To communicate who we are by how we eat and drink may be more common then we first realize. The specific way we behave at a dinner table says a lot about who we are and where we come from. In this article I will try to explore this topic with some examples I hope are adequate.
When I was growing up my father made me and my sister hold the fork in the left hand and the knife in the right, we should not speak with food in our mouth open or keep our elbows on the table. My guess is that dad wanted to communicate that we were well-behaved, from a good family, and perhaps also instill some obedience. These are all quite common eating conventions in much of Europe and many of them communicate certain traits.
A great deal of table manners are used to communicate sophistication, education, civilization, respect and a good upbringing. It is perhaps at the dinner table that the new-rich struggles hardest; it is not east to pick the right spoon or to cut that tomato if you had no training. Table manners form an integral part of etiquette which are set rules of politeness and procedure, it is far from only an European idea and is present in many cultures like the Japanese and the Indian. These rules vary between cultures but commonly include the demonstration of respect and proper handling of utensils.
Just like abiding to these sets of dictated rules sends a message so does breaking them. It is no coincidence that teenagers tend to disobey them, much to the contempt of many older family members. Contempt for richer people can be manifested in behaviors that go against the set norms, in Sweden it could perhaps be to eat with only a fork or to drink from a can in a restaurant; to openly and consciously behave in a non-proper way is a sure way to demonstrate aversion to the established order in a society. Just like the choice of clothes can communicate traits such as social standing and political belonging so can table manners.
Fashion and trends also plays an integral part, if the rich and the famous are seen whisking out bubbles from sparkling wine it could soon become common practice. If some teenagers in a Hollywood blockbuster share a pizza eating with their hands it can make whole generations do the same. An interesting question is how much films from Hollywood has helped the spread of American fast food and the habit of eating in cars. Since trends are limited in time this also enters an aspect where how we eat change with how old a person is. In Sweden it was common to eat hamburgers with fork and knife until the 1970’s, only in the 2000’s did it really catch on in the northernmost parts of the country.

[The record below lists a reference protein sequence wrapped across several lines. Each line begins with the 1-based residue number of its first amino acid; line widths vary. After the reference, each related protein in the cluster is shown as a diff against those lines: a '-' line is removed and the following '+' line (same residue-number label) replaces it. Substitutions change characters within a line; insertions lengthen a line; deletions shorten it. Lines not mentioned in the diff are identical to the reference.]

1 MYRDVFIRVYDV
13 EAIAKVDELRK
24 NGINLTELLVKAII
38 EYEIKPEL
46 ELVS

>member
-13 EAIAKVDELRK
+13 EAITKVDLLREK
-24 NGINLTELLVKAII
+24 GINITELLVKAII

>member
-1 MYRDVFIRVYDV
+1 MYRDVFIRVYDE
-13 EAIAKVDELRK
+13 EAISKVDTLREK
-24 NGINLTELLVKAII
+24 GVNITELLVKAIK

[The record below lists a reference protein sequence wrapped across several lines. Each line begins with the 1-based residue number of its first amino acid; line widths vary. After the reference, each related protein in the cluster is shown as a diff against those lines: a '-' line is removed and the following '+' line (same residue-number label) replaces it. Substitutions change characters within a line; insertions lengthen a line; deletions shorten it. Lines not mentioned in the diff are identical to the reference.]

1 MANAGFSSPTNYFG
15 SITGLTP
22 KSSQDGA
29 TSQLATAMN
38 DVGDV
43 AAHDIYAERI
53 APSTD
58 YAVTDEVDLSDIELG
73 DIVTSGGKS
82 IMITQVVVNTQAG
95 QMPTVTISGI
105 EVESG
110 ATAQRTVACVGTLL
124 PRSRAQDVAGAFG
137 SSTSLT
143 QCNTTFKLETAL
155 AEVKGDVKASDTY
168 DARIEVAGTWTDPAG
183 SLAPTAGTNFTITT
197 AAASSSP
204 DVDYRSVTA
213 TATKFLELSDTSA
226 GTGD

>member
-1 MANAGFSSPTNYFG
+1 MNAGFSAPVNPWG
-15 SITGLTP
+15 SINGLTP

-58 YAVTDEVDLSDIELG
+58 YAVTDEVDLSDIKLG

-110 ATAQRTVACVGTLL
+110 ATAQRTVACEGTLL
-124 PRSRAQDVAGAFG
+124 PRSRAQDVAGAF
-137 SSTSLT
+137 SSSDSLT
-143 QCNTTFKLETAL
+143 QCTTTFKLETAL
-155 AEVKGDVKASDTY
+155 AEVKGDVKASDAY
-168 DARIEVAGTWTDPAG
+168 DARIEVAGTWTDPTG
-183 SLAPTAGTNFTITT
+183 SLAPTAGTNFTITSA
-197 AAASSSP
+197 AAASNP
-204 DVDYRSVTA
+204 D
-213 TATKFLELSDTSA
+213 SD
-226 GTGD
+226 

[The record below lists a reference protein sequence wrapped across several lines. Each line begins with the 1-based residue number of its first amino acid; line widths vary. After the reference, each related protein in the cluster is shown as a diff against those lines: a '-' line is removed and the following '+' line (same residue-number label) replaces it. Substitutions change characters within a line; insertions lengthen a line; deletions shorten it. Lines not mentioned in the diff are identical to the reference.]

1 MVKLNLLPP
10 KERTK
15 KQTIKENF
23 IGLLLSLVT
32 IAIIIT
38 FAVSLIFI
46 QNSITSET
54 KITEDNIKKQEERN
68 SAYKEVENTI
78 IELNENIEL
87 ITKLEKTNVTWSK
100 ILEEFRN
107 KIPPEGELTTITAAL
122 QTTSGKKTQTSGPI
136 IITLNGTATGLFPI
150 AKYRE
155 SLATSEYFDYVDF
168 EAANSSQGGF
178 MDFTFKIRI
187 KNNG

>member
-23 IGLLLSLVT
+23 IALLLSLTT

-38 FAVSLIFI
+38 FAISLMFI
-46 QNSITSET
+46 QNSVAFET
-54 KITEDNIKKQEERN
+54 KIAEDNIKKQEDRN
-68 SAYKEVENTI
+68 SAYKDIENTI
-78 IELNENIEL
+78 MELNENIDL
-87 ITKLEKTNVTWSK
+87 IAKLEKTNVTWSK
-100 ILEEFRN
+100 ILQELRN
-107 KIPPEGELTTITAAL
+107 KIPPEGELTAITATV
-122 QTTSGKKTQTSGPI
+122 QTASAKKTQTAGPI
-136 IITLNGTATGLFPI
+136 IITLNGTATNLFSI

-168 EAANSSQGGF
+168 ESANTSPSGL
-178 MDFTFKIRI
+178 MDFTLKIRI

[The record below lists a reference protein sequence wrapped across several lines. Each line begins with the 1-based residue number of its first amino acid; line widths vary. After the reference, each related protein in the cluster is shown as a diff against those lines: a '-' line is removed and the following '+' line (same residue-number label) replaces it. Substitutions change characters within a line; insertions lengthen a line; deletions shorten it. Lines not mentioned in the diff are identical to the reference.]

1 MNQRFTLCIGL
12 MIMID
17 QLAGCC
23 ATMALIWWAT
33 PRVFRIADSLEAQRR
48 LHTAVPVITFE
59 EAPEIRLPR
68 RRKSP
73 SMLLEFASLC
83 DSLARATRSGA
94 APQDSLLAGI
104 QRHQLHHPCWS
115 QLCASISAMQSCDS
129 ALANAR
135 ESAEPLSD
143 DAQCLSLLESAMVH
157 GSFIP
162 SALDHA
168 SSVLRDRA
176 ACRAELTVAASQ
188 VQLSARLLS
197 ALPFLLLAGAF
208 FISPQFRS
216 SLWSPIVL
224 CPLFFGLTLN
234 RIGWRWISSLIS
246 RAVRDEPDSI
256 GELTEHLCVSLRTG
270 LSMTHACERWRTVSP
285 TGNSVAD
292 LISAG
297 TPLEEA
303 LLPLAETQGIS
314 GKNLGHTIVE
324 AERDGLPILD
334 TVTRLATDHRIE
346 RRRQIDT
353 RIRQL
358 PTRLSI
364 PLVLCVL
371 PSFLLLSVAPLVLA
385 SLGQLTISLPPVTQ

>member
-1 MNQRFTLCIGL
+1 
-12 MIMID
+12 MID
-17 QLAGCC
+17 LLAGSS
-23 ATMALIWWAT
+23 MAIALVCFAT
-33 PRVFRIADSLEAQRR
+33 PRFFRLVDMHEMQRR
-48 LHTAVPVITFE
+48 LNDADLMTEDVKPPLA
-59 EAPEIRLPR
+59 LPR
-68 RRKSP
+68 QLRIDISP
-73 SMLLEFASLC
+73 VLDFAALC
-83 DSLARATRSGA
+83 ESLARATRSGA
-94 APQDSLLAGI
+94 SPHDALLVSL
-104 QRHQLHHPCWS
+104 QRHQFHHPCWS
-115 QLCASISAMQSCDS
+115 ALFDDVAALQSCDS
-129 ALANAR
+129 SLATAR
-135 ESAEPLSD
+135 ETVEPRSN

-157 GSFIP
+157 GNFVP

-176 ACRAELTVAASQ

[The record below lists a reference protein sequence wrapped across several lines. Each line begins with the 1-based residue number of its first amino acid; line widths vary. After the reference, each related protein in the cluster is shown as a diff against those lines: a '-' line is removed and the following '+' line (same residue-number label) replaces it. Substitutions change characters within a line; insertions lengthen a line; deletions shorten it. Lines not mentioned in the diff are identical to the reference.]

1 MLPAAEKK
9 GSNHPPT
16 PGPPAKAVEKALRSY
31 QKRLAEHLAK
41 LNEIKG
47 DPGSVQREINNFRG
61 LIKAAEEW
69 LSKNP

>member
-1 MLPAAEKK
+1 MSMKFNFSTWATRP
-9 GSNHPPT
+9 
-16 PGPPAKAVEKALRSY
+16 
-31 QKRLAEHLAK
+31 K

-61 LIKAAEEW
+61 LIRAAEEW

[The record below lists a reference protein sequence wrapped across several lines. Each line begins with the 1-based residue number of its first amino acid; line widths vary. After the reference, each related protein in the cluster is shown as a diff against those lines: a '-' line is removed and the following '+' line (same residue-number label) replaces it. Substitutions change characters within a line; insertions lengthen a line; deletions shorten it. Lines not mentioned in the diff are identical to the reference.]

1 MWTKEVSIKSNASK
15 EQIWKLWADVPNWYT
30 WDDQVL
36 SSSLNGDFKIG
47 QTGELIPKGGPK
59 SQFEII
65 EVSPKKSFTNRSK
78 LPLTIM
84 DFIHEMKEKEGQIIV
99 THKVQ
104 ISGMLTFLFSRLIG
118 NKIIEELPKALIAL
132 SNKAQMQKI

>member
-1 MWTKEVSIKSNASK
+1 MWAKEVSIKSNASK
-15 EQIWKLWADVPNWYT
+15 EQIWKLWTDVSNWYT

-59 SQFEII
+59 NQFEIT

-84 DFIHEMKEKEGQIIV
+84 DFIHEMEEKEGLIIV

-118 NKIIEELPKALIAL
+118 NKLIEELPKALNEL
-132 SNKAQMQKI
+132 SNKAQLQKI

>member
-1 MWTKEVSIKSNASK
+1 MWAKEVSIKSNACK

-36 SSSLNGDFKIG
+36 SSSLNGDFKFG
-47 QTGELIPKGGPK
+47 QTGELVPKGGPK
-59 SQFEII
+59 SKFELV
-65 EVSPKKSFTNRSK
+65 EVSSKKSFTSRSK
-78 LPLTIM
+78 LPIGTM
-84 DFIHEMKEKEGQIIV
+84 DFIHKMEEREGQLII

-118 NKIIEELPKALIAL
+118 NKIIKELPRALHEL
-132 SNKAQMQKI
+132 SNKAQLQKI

Eating manners can communicate many other things. To hold and drink from a glass in a certain way can indicate that a person is gay or feminine. To drink from a beer bottle in another can be a way of displaying masculine rebel attitude, pretty much like how the way a cigarette is smoked also can be a way to show others who you are (or perhaps more accurately: who you try to be). Cultural belonging can clearly be discerned around the dining table. The way glances are exchanged, cups held and utensils used. When people emigrate absorbing new manners is part of integration in the new culture, abstaining from it is a way to hang on to the old.
The idea that the little finger is pointed out while drinking is by many seen as something quite posh and unmanly, ideas of the origin are many. One theory has it that the extended little finger has its origin in a syphilis ridden Paris in the late 19th century and early 20th century. The disease attack the nervous system and one of the symptoms is how the fine motoric movements of the fingers are lost. To be able to drink your absinth while holding the little finger out was thus a way to communicate you were disease free and thus a viable sexual partner.